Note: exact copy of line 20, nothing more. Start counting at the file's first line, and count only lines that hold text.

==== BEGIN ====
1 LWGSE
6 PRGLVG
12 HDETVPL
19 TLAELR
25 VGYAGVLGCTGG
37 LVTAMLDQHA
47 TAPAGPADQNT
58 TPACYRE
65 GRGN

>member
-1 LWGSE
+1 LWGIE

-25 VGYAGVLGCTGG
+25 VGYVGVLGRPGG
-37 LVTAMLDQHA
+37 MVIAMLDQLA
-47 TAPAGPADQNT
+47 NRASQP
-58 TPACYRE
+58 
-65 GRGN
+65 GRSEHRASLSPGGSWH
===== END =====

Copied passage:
+58 